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Red Listing - southern Africa 2015

04 November 2015

Southern African Amphibian Red Listing

From Wednesday to Friday we covered 68 southern African amphibians assessing their Red List status.

SA-FRoG 2015

Back Row (left to right): Alex Rebelo, John Measey, Rob Hopkins, Alan Channing, Andrew Turner, Atherton de Villiers

Middle Row (left to right): Les Minter, Michael Cunningham, Werner Conradie, Francois Becker, Krystal Tolley, James Harvey

Front Row (left to right): Louis du Preez, Tilla Raimondo, Jeanne Tarrant, Yankho Chapeta, Ninda Baptista

The southern African region (Angola, Botswana, Lesotho, Malawi, Mozambique, Namibia, South Africa, Swaziland, Zambia and Zimbabwe) has 239 amphibian species, of which 38 carry an IUCN threatened status (Vulnerable, Endangered or Critically Endangered), and a further 32 are considered Data Deficient. The entire region was last assessed in 2004, while South Africa, Lesotho and Swaziland were assessed during a workshop in 2009 (see Measey 2011). The workshop conducted from 4 to 6 November 2015 had 16 representatives from Angola, Malawi, South Africa, and Zimbabwe, whose combined expertise on amphibians is considered to cover the entire region. Over three days, the participants considered each of the 70 species from the southern African region that were not of Least Concern, together with any newly described species or species that had been taxonomically updated. This was the first IUCN Red Listing experience for partners from Angola, Malawi and Zimbabwe who gained important training and insights into the Red Listing process.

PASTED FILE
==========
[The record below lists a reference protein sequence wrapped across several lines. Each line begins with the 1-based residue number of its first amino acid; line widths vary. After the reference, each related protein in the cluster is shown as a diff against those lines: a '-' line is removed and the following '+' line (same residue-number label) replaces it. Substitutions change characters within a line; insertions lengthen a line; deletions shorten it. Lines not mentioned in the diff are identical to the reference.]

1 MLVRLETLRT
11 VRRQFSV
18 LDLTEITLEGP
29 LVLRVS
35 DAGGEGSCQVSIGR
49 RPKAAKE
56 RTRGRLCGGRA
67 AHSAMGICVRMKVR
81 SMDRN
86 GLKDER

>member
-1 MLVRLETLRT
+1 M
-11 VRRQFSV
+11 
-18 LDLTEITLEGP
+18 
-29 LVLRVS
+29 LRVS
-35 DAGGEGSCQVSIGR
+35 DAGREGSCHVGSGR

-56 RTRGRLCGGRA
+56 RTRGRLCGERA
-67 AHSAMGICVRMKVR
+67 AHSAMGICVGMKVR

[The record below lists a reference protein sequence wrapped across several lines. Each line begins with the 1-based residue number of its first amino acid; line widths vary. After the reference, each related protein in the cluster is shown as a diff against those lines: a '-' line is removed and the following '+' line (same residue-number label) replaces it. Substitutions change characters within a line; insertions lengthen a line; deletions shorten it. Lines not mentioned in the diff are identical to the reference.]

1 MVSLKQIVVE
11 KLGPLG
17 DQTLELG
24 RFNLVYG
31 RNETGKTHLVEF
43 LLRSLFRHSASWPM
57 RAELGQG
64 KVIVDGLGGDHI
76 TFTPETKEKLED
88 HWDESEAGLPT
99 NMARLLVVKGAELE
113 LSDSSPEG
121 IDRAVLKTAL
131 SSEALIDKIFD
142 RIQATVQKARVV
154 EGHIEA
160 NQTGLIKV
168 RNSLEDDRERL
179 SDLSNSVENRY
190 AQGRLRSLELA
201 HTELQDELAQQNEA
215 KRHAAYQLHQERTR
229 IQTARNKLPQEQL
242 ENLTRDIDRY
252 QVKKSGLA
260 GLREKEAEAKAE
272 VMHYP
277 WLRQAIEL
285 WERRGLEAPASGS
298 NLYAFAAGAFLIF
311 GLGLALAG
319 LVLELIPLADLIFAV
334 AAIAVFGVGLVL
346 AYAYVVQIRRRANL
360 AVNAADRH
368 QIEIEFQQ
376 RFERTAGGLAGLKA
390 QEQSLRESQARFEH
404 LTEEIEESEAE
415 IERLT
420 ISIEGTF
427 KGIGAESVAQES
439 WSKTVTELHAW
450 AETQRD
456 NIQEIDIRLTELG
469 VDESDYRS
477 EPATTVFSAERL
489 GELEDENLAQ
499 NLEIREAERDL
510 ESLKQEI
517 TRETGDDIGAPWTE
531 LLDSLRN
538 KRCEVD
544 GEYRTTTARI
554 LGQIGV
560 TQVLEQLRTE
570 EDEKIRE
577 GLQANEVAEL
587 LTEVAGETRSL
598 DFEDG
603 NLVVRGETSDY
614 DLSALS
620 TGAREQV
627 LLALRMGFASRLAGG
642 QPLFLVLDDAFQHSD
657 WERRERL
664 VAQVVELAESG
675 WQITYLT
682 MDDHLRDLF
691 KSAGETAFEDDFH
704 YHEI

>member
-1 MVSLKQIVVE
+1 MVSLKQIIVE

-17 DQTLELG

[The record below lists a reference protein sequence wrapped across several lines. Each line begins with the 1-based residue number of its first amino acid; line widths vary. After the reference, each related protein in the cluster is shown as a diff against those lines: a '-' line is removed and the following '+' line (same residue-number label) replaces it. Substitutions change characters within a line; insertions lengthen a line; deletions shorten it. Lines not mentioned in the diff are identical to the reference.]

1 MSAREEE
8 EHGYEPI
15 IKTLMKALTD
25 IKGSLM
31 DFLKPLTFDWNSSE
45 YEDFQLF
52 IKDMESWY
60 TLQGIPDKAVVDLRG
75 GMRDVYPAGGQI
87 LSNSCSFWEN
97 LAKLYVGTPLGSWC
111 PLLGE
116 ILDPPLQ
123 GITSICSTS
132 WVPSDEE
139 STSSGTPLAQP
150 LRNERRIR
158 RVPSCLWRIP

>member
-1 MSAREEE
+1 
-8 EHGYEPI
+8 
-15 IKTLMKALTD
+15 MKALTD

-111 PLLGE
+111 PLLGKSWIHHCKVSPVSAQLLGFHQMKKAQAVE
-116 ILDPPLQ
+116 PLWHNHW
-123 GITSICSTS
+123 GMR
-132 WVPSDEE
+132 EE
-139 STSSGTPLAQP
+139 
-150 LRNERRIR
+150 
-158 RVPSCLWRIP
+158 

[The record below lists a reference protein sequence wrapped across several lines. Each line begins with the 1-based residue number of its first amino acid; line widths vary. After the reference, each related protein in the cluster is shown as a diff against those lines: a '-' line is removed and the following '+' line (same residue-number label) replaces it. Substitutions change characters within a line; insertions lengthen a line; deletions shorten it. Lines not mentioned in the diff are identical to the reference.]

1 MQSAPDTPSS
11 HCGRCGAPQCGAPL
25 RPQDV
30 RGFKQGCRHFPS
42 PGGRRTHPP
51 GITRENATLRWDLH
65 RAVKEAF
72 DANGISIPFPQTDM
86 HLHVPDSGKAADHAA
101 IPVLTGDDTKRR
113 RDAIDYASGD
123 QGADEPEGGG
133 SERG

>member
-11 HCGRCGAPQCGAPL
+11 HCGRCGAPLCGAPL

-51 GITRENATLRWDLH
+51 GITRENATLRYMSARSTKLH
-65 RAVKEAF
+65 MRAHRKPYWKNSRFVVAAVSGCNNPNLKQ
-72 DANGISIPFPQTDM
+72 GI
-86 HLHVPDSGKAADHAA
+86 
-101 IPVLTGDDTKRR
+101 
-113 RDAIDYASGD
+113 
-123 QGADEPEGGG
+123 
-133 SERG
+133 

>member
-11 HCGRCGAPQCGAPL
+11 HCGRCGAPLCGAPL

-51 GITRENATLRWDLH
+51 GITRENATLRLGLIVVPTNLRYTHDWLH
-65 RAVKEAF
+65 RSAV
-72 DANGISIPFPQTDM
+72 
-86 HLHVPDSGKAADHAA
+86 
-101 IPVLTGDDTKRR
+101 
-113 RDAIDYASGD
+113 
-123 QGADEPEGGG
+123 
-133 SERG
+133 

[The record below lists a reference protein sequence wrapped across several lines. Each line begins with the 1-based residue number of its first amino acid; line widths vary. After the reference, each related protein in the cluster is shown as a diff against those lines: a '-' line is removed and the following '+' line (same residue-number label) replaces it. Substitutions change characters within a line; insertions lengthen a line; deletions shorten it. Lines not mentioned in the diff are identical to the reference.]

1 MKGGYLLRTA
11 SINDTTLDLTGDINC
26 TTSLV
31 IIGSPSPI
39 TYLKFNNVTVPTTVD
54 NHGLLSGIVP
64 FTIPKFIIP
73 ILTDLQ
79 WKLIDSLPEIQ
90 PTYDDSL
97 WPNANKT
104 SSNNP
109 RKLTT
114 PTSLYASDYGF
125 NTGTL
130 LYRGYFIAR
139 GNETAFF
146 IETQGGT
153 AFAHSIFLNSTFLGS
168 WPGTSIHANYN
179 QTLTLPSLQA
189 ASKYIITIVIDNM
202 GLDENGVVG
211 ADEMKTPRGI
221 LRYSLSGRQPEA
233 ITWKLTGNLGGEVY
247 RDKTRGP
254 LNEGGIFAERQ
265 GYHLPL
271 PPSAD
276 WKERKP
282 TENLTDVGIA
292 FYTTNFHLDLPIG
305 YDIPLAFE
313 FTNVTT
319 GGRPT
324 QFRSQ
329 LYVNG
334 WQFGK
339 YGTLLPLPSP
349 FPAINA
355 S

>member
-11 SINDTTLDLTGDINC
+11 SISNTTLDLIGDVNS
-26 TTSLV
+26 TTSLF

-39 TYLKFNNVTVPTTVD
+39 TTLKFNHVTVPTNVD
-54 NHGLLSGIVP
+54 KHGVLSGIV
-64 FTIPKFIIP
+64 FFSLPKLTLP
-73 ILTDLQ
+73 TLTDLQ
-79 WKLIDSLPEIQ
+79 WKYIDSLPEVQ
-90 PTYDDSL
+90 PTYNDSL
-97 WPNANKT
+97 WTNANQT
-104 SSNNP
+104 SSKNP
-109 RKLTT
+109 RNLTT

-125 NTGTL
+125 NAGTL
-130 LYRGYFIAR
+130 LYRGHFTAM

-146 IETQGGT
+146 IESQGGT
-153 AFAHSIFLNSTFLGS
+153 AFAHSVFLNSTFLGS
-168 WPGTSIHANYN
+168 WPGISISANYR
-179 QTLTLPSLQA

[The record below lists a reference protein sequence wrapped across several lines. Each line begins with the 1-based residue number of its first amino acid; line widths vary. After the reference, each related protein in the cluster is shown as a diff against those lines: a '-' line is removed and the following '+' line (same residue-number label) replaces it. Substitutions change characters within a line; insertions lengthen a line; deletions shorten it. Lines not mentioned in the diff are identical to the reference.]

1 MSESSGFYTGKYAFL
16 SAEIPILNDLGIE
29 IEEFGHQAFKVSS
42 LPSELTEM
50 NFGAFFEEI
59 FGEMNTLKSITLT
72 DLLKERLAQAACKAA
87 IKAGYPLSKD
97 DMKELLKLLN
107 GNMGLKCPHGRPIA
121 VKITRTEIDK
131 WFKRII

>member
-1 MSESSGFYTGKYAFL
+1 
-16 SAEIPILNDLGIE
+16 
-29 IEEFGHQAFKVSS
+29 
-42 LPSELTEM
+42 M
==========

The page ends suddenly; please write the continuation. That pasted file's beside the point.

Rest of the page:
The regular update of IUCN’s Red List is important both in terms of assessing ongoing threats to the region’s amphibian biodiversity. Participants were able to bring attention to regions under particular threat, as well as species that have not been seen for many decades. In addition to the formal Red Listing procedure, the workshop made time to examine the results of priorities that were made for amphibian research at the 2009 meeting. Given the low capacity and funding for threatened amphibian species, prioritising amphibian research was seen as a successful initiative for South Africa, with the suggestion that this should be extended to the entire southern African region. Participants began to put together new priorities for the next five years that will go together with the next Red List assessment for the region in 2020.


Mike McCoy visits MeaseyLab

19 October 2015

Mike McCoy is a C·I·B visiting fellow during October and November 2015. During this time he plans to explore the application of consumer functional response models for assessing the impacts of invasive species.

Over the past few years Dr. McCoy has been developing response surface methodology for estimating functional responses that incorporate size specific differences in predation risk among individual prey.  Mike is co-organizing a workshop focused on applications of Functional responses in invasion biology.


Platanna wedding

03 October 2015

Congratulations to Andre and Nikita...

on their wedding day. 

Andre is already coping with married life, being pulled in different directions. The bubble hasn't burst... yet.


Fond farewell

11 September 2015

Today's lab meeting

We said farewell (but hopefully not goodbye) to Debra Stark who's been with us for the past 3 months

Debra has been studying the acoustic SECR of Arthroleptella rugosa a small Critically Endangered frog living on a single mountain in Caledon.

As part of her farewell cake party, Debra had to cut the cake...

Debra has done great work in South Africa, including finding several new populations of the rough moss frog. Once again she shows what you can really do if you get out there and look.

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